OMAHA — Drought and flooding in several Midwest and Western states combined with higher production costs to weaken farm income in the second quarter, the Federal Reserve Bank of Kansas City said Monday.
Most of the bankers surveyed say they expect farm income growth to slow in the coming months, but few banks are concerned about the health of their agricultural loans.
The 10th Federal Reserve District, based in Kansas City, Mo., covers Kansas, Nebraska, Oklahoma, Wyoming, Colorado, northern New Mexico and western Missouri.
Farmers throughout the region have been battling extreme weather this year.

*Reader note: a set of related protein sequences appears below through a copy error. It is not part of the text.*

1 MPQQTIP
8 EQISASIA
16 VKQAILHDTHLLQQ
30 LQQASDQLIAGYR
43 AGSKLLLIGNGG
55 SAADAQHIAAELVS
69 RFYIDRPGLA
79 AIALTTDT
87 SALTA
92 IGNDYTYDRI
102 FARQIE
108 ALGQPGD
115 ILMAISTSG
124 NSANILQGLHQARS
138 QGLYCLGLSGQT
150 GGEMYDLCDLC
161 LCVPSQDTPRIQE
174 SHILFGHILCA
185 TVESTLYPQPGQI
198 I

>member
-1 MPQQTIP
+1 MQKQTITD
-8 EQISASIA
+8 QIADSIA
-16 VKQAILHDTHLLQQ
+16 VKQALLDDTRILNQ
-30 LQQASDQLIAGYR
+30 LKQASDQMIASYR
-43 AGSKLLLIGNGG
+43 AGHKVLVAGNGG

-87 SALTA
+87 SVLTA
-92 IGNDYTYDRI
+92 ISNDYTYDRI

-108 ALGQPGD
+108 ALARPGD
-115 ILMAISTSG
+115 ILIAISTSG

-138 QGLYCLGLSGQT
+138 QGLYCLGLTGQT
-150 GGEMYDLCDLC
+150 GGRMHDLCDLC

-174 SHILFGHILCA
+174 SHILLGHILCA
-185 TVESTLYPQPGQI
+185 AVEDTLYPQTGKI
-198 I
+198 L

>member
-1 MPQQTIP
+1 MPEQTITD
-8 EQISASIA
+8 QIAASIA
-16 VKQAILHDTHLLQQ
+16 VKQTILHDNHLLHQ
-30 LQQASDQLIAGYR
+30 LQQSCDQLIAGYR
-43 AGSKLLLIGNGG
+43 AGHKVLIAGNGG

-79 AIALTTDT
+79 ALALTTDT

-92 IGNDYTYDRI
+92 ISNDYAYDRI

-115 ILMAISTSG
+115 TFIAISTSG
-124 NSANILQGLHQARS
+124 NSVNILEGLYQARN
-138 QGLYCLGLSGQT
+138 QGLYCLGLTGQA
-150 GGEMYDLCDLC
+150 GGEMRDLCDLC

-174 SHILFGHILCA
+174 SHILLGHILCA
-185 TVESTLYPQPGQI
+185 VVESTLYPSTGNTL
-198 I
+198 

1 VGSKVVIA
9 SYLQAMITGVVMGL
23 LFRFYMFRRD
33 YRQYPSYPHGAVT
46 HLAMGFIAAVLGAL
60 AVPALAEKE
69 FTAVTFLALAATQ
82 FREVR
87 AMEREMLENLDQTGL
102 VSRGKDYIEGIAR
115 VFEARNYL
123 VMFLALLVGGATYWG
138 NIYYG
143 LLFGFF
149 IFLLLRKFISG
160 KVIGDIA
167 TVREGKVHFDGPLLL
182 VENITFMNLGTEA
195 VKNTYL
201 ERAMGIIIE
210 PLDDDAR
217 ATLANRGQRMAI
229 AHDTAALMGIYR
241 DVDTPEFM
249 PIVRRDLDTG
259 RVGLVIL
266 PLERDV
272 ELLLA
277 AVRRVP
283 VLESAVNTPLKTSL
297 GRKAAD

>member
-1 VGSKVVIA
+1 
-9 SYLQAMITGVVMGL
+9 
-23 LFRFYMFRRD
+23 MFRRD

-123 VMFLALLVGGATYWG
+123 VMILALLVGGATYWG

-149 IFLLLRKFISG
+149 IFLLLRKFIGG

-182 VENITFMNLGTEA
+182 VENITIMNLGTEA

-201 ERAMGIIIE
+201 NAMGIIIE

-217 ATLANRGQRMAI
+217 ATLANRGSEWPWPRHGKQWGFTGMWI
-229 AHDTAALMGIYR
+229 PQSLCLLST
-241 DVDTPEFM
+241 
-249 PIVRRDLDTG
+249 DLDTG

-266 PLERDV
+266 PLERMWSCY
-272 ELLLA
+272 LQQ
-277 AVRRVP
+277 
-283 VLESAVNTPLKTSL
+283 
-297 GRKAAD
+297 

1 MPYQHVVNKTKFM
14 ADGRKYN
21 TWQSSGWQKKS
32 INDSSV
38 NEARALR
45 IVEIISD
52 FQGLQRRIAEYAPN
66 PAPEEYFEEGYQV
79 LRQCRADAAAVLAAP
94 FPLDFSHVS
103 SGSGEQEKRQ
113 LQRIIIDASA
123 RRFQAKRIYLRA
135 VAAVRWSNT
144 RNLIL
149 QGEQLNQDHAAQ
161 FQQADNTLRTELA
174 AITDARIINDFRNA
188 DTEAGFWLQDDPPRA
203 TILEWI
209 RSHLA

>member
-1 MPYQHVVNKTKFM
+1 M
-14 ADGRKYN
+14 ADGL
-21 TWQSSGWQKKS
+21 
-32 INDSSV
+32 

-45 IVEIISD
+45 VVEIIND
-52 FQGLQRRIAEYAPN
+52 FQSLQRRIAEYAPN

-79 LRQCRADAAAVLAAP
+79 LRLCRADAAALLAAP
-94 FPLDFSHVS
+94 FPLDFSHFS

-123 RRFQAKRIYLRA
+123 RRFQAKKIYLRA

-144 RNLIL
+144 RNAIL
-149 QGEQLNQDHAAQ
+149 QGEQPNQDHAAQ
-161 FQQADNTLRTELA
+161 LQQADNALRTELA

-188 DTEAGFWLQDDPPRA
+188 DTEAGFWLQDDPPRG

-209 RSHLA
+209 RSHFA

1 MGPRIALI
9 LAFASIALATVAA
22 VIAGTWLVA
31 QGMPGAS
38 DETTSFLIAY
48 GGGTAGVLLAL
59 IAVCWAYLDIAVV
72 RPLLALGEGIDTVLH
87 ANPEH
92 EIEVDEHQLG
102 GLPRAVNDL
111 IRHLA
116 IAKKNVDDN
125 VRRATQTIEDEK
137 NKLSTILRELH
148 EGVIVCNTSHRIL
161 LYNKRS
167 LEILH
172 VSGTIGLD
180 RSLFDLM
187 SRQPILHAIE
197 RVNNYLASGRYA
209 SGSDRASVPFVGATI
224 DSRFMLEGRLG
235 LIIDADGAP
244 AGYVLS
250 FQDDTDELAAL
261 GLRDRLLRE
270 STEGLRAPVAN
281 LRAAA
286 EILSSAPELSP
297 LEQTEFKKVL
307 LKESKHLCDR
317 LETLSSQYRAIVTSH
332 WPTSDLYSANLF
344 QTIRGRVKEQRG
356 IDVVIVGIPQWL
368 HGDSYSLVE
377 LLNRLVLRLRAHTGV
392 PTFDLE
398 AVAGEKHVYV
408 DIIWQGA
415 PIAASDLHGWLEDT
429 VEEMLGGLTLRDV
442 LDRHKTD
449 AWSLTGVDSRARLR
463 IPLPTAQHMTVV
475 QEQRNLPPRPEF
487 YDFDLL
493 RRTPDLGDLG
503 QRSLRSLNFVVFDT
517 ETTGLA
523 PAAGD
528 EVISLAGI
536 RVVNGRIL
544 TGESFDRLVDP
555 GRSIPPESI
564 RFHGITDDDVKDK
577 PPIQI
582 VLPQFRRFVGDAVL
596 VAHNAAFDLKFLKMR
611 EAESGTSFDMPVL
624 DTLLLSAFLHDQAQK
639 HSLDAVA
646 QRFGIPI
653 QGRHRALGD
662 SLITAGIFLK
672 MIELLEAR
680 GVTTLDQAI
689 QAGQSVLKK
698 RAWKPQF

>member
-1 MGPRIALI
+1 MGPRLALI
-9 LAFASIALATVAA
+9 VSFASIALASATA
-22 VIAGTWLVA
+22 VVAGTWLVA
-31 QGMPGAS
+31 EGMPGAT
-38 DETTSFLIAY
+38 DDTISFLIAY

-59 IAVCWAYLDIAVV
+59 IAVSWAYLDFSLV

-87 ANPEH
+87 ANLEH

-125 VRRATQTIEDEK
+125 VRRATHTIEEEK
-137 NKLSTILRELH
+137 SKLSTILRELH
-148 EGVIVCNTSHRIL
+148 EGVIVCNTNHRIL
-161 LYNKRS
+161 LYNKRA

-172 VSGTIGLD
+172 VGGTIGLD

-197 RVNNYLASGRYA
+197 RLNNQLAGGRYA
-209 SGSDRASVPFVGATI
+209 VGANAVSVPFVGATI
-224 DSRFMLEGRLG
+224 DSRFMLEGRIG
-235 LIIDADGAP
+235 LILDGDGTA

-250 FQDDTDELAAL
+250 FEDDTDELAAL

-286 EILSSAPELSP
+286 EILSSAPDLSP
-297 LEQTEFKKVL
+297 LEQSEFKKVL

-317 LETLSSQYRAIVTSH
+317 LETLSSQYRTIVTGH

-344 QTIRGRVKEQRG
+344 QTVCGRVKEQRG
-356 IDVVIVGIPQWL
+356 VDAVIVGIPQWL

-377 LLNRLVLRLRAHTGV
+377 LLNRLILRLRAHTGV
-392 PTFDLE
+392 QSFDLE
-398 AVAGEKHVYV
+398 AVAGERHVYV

Never miss a local story.
Heavy spring rains and significant snowmelt caused flooding along the Missouri and Platte rivers that damaged farmland in Nebraska, Iowa, Missouri and Kansas.
And farmers in the southern Plains have been battling drought.
But most bankers say they don't believe they have any significant problems with 90 percent of their agricultural loans. And of the loans that do have problems, the Fed said most are only minor problems.
The value of irrigated cropland in the district grew 3.9 percent over the first quarter, while the value of nonirrigated land was up 2.3 percent. Overall, this year's farmland values are about 20 percent higher than at the same time last year.
Ranchland values in the district grew about 1 percent from the first quarter of 2011 to the second quarter. And ranchland values remain about 11 percent higher than a year ago.
The number of farms for sale remains low, so land prices will likely remain elevated. The Fed said more farms may go on the market after the fall harvest.
The Federal Reserve's quarterly report is based on a survey of 246 banks.